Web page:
Wednesday, May 2, 2018

What the SIPRI Numbers about Russia’s Defense Budget Mean and What They Don't

Paul Goble

            Staunton, May 2 – Almost all Russian news outlets function during this holiday week have carried stories about the conclusions of the Stockholm International Peace Research Institute that Russia cut its defense spending by 20 percent between 2016 and 2017, the first such reduction in defense spending in Putin’s time (
            SIPRI says that “the modernization of the military remains a priority for Russia, but the military budget was cut in connection with the economic problems with which that country has encountered since 2014.” Both the reported reduction and its cause are certain to be the subject of much commentary in the coming days.

            And so it is important to understand the limitations of these figures as well as the reasons that the Kremlin may in fact have reduced its spending on the military and what such cuts will mean both in terms of Russia’s ability to project power and build the next generation of weapons that Vladimir Putin has talked about.

            First and foremost, estimating Russian defense spending is notoriously difficult. Not only are large and changing segments of Moscow’s spending in this area classified or hidden within other line items in the budget, but the normal divisions between government and business do not apply in the Russian case.

                Consequently, all estimates, including ones by as distinguished and careful an institution as SIPRI, must be treated with care, and both specific dollar amounts and specific percentages should be assumed to be approximations rather than exact figures.  It is thus likely that actual Russian spending is higher than this report and that the decline may very well be less.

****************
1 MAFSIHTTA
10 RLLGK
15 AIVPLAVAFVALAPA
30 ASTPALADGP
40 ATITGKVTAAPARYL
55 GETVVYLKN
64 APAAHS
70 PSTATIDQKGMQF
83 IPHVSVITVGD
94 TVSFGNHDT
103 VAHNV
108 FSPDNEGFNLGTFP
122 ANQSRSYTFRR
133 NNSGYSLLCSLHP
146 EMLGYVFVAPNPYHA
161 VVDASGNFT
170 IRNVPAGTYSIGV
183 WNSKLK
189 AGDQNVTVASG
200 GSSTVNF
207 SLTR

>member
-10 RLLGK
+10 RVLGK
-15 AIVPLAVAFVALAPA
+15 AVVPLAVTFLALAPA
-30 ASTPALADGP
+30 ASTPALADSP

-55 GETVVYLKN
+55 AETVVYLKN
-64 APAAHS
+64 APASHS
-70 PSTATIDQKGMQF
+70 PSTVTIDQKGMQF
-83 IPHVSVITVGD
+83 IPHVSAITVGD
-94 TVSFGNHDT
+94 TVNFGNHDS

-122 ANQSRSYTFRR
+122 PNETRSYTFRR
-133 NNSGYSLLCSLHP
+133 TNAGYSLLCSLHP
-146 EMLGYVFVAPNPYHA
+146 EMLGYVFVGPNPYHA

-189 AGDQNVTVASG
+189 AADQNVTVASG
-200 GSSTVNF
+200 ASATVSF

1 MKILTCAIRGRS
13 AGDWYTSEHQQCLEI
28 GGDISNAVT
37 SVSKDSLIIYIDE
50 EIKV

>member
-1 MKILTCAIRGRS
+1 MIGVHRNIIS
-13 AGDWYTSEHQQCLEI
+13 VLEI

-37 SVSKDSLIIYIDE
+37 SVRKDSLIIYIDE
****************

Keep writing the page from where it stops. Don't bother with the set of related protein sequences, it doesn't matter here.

Second, at least part of the reduction in spending may have to do with the reduction in Russian fighting in Ukraine, even though that was likely partially compensated for by increasing spending in Syria and other theaters.  But however that may be, the amount SIPRI gives is still enough to ensure that Moscow can project power in the ways that it has up to now.

            That in turn means that no one in the West should be assuming that the sanctions it has imposed on Moscow up to now have effectively blocked the Kremlin’s ability to engage in aggressive actions in the post-Soviet space or get involved militarily further afield as in Syria or the Central African Republic. Moscow likely has enough funds to do what it wants in this regard.

            But third, the SIPRI report even with the caveats suggested above means that there is almost no way for Moscow to make the defense breakthroughs Vladimir Putin was talking about on March 1 or even to bring the Russian navy up to genuine competitive status with other powers like China in its theater or the US more broadly.

            Most commentators had been skeptical about Moscow’s ability to do either already before the SIPRI figures were announced. The new numbers will only add to that skepticism. Once again, ever more Russians and others will see that Putin has talked boldly but doesn’t have the funds or the infrastructure to back up his words.

            That more than almost anything else will cast a shadow over his approaching new term in office.

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